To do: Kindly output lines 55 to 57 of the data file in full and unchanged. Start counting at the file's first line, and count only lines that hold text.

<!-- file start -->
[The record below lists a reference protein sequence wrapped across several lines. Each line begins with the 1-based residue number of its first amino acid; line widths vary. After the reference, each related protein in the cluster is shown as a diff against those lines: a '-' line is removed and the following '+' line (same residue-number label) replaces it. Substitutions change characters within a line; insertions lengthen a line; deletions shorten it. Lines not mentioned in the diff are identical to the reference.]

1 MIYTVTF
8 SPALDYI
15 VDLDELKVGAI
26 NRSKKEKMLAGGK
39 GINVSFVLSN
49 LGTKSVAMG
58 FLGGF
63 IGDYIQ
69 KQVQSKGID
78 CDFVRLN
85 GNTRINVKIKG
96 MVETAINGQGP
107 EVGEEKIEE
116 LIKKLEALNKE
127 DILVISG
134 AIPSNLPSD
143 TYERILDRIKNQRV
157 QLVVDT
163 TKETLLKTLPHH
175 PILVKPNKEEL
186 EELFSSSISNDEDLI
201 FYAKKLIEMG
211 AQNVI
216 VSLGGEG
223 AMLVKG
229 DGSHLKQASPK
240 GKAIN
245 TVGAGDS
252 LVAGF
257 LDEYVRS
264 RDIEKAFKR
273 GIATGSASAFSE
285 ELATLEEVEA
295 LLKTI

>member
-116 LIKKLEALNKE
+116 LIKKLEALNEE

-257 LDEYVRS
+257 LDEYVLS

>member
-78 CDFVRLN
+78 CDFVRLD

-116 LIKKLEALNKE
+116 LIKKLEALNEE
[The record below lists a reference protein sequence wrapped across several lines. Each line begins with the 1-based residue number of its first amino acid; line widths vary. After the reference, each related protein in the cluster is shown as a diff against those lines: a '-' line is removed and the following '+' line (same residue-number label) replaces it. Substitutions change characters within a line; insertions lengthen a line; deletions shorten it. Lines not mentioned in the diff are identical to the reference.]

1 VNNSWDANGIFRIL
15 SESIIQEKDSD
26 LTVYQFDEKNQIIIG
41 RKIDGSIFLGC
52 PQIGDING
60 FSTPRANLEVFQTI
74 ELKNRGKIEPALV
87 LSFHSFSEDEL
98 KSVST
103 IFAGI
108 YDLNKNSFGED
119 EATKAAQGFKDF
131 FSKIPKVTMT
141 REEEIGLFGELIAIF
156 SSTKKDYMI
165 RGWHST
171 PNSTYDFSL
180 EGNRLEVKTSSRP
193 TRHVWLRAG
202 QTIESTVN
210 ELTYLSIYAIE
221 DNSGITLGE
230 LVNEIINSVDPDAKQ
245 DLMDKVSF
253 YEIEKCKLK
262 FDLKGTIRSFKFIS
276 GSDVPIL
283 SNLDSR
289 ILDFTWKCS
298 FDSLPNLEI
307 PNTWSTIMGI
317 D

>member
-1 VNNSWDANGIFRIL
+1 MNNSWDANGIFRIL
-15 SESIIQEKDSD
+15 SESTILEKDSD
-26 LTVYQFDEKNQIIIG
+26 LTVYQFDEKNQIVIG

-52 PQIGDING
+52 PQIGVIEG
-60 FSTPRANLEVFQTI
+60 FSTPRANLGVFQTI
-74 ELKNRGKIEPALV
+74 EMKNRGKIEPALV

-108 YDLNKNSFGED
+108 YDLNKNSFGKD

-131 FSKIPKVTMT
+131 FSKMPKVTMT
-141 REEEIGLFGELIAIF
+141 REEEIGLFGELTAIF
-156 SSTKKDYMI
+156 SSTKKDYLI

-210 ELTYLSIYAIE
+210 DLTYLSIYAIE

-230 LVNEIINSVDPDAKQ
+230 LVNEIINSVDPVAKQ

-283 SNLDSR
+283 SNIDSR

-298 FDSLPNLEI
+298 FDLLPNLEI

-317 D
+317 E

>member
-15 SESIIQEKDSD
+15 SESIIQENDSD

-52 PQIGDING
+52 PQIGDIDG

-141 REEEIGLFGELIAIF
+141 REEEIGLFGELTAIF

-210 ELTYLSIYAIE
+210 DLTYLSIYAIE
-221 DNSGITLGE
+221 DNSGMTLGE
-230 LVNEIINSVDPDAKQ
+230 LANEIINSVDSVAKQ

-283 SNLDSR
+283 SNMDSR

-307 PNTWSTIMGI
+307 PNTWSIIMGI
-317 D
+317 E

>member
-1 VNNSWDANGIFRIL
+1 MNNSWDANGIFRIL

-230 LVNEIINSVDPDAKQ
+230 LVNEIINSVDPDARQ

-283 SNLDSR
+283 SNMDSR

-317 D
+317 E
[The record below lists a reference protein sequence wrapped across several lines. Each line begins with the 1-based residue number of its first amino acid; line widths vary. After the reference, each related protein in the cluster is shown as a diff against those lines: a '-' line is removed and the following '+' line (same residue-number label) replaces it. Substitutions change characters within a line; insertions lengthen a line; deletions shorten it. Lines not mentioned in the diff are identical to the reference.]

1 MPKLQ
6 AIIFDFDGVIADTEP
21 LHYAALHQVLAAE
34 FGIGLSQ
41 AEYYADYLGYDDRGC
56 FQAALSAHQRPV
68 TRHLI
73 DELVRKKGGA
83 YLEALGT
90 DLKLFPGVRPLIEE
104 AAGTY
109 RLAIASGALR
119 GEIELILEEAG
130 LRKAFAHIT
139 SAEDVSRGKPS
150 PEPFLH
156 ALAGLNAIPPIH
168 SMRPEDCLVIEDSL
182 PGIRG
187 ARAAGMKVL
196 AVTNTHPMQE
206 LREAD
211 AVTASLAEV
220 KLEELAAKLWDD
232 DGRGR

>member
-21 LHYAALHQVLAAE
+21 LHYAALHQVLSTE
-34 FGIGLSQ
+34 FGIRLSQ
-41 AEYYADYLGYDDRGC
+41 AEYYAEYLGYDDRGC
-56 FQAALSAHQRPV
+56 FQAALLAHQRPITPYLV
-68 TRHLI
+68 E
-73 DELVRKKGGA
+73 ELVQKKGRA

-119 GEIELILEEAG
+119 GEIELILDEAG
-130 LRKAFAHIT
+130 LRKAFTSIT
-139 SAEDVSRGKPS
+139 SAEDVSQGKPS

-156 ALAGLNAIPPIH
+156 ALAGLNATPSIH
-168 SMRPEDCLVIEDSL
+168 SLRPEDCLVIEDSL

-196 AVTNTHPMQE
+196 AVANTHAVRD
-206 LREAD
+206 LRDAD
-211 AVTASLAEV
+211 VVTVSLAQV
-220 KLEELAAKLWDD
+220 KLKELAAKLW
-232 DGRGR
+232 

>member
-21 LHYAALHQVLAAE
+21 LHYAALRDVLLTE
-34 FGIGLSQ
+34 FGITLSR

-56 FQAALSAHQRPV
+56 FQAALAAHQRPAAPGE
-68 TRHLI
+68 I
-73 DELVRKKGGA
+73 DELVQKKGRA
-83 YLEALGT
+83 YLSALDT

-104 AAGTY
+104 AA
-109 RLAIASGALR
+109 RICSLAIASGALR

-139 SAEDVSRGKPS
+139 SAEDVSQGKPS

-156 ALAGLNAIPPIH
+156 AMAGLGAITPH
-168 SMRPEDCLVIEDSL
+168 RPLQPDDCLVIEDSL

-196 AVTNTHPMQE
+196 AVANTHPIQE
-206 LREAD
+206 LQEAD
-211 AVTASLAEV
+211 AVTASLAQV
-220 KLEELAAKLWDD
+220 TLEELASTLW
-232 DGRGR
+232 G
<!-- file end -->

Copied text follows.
98 KSVST
103 IFAGI
108 YDLNKNSFGED